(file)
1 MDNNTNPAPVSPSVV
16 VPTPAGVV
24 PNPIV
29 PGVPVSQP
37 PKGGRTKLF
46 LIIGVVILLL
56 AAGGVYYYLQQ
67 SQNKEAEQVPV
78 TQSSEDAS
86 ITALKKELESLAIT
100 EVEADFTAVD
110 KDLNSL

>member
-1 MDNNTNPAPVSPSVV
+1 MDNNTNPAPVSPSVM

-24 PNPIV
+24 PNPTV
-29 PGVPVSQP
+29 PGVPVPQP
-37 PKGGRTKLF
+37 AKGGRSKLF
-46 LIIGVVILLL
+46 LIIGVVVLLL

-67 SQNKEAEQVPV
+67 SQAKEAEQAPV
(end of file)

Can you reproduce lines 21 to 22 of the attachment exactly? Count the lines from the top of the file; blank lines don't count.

+37 AKGGRSKLF
-46 LIIGVVILLL